In every hour of challenge — in every hour of danger — American heroes have answered their country’s call. Just blocks from where we are tonight, some 230 years ago, a group called the Sons of Liberty assembled to demand democracy, and a voice in their future. Mere steps from where we are, a former slave named Crispus Attucks gave his life for freedom. And around the corner from where we are, a beacon of light from the old North Church set Paul Revere on a mission to save this country’s people from danger.

    Those were fateful hours for our young nation. Tonight I am honored to introduce to you another son of liberty, a brother in arms, a man called by destiny at this fateful hour in our nation’s history.

    He is my brother. He is my friend. He is my hero. Ladies and gentlemen, tonight, John Kerry answers the call.

    Source: Democratic National Convention Committee

    Posted by Alan at 10:04 PM | Comments (0) | TrackBack

    Cleland Scores ...

    … with this passage:

    When we make John Kerry our next president, he will put America back on the long and steady road toward the vision of the country we fought for — a vision of the country we can become once again. A country that doesn’t alienate our allies, but works with them. A country that doesn’t lose jobs, but creates them. A country that doesn’t limit educational opportunity, but expands it. A country that doesn’t make health care less available, but more affordable. A country that doesn’t spoil our environment, but protects it. A country that is strong a country that is respected, a country that is worthy of generations of sacrifice, and our children’s highest hopes.

    That is the America John Kerry volunteered to fight for. That is the America John Kerry will lead.

    Had ‘em in the palm of his hand.

    Posted by Alan at 10:03 PM | Comments (1) | TrackBack


    The right has made much of Swift Boat Veternas For Truth, a website in which veterans who knew Kerry during the Vietnam war take a stance against his candidacy. The Dems are taking their own stance tonight, with 12 or 13 Swift Boat veterans on stage, and about 40,000 Veterans for Kerry/Edwards signs in the crowd. And Max Cleland comes next.

    Posted by Alan at 09:55 PM | Comments (3) | TrackBack

    But Seriously

    The production values were very high … Teresa’s segment received a huge round of applause, and as the lights came up near the end the night’s first chant of “Kerry! Kerry!” filled the air.

    Then, a brief intermission, and another video begins. This video at first,= seems to focus on first responders, telling the story of a firefighter, Thomas Spencer, killed in the line of duty (read about him here). It then turns to Kerry, who reached out to the family in a personal way.

    No link online yet, but I’ll keep looking for one.

    Posted by Alan at 09:49 PM | Comments (0) | TrackBack

    Shawshank Flashback

    The pre-acceptance speech video is now playing, which if I understand correctly was “supervised” by Steven Spielberg. It’s narrated by Morgan Freeman, though, and as the opening sequence rolled and Freeman’s voice filled the hall I thought for a moment: “Huh. I didn’t know Kerry was in Shawshank …”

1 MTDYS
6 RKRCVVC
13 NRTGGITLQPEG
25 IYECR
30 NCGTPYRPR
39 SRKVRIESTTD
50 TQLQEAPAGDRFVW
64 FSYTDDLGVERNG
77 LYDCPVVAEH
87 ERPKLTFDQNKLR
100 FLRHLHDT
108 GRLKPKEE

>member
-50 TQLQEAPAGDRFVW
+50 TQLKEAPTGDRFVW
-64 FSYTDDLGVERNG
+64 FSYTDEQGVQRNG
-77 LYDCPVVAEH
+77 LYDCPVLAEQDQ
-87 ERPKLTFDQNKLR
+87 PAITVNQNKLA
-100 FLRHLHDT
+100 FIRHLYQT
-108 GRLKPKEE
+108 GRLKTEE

Posted by Alan at 09:41 PM | Comments (1) | TrackBack

    Speech Text: Alexandra Kerry

    Full text in the extended entry, via DNC. Alexandra, too, gave a light but sincere speech … and quite heartfelt at the end. This section drew laughs:

    We were standing on a dock waiting for a boat to take us on a summer trip. Vanessa, the scientist, had packed all her animals including her favorite hamster. Our over-zealous golden retriever got tangled in his leash and knocked the hamster cage off the dock. We watched as Licorice, the unlucky hamster bubbled down to a watery doom. That might have been the end of the story. But my dad jumped in, grabbed an oar, fished the cage from the water, hunched over the soggy hamster and began to administer CPR. There were some reports of mouth-to-mouth, but, I admit that’s probably a trick of memory. He was never quite right after that, but Licorice lived. Like I said, it may sound silly. We still laugh about it today. But, to us it was serious and that’s what mattered to my father.

    Alexandra Kerry’s Speech Before the Democratic National Convention, Thursday, July 29, 2004

    It’s great to be here tonight. It hasn’t been easy to sift through years of memories about my father and find those few that might best tell you who John Kerry really is. Let me just begin with one July day when Vanessa and I were kids. It’s a silly story, but it’s true, and it’s one of my favorite memories of my father.

    We were standing on a dock waiting for a boat to take us on a summer trip. Vanessa, the scientist, had packed all her animals including her favorite hamster. Our over-zealous golden retriever got tangled in his leash and knocked the hamster cage off the dock. We watched as Licorice, the unlucky hamster bubbled down to a watery doom. That might have been the end of the story. But my dad jumped in, grabbed an oar, fished the cage from the water, hunched over the soggy hamster and began to administer CPR. There were some reports of mouth-to-mouth, but, I admit that’s probably a trick of memory. He was never quite right after that, but Licorice lived. Like I said, it may sound silly. We still laugh about it today. But, to us it was serious and that’s what mattered to my father.